Back in 2000 I worked at a software company that went public. As all tech stocks did in 2000 the price of the stock skyrocketed. Our sales department was full of young, new professionals who couldn’t believe our good luck. We calculated how much our stock was worth according to Yahoo finance (remember when Yahoo was the go to resource…yikes!). My manager was a few years older then me – meaning she was probably a wise, old 28 year old. She sold some of her stock and bought a new car in cash and bought a house with a decent down payment. Another manager heard what she did and told her that she made a huge mistake. He told her she should have never sold the stock since it was just going to keep going up and she just “left tons of money on the table”.
I think you know how this story ended. The said “hot” stock plummeted, as in $100+ per share to $3 per share, a few months later. While my manger had a house and a paid for car the rest of us were left wondering what could have been. The brilliant rule my manager followed was knowing her own financial goals. She wanted to own a home and a car. She realized that she could achieve those goals by selling some stock – and yes walking away from the potential upside.
Your Financial Goals Matter Most
The upside is always hard to walk away from, but a clear picture of what you want can help you figure out when to walk away. Financial goals can help you weed out the financial noise that we are constantly being fed – buy this stock, sell that one, never do this, always do that. Generic advice is rarely correct for everyone. You need to know what you want to accomplish with your money and focus on achieving those goals.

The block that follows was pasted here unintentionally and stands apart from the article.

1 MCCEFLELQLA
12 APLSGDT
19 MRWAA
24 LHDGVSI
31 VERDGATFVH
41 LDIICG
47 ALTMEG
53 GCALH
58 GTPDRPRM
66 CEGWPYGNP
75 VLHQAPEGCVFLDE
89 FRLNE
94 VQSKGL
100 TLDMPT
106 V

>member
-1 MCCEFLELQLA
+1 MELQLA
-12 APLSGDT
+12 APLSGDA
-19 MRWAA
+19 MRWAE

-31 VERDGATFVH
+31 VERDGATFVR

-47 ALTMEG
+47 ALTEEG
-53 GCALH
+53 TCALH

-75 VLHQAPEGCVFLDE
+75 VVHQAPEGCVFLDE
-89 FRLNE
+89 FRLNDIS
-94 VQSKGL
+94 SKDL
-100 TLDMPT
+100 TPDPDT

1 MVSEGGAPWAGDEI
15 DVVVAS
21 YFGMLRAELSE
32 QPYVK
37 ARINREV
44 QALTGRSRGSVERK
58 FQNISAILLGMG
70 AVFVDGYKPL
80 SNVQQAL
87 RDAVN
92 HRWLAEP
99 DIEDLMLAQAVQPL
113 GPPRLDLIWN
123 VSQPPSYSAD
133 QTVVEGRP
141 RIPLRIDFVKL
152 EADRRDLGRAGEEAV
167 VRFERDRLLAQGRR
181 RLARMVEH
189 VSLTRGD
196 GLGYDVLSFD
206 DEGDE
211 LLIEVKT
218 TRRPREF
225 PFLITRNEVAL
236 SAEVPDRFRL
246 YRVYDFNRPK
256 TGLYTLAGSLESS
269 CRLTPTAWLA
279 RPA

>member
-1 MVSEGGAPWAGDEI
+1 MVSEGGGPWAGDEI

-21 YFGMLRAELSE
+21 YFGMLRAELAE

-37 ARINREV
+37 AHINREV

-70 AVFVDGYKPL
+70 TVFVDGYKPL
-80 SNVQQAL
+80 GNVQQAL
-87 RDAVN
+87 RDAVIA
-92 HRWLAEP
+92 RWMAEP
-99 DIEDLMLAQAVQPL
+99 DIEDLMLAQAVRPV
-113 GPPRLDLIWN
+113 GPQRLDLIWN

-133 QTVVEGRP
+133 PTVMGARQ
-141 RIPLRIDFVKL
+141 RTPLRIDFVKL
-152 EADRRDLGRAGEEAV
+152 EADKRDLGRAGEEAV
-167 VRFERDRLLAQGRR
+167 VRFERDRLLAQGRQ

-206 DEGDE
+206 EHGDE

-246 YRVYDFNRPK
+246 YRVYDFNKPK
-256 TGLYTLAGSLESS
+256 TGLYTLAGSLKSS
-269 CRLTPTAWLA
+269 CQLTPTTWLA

I read an article once that said the most important thing to ask your broker is “How will this investment advice help me reach my goals?”. That really stuck with me. If I tell you not to pull your money out of your investment accounts to pay off your mortgage because your investments are growing at 9% that might be ideal advice or terrible advice. Its ideal advice if your goal is to save $2 million before you turn 55. It is terrible advice if your goal is to get rid of all of your debt so you can travel the US in your RV as soon as possible.
Get clear on YOUR financial goals and then you can filter all the financial advice you hear through that lens.
Reach out to schedule a call if you would like to to discuss how I can help you build a financial plan around your goals.
Anyone in your life overwhelmed by all of the financial advice out there? Help them understand how important their goals are by sharing this article.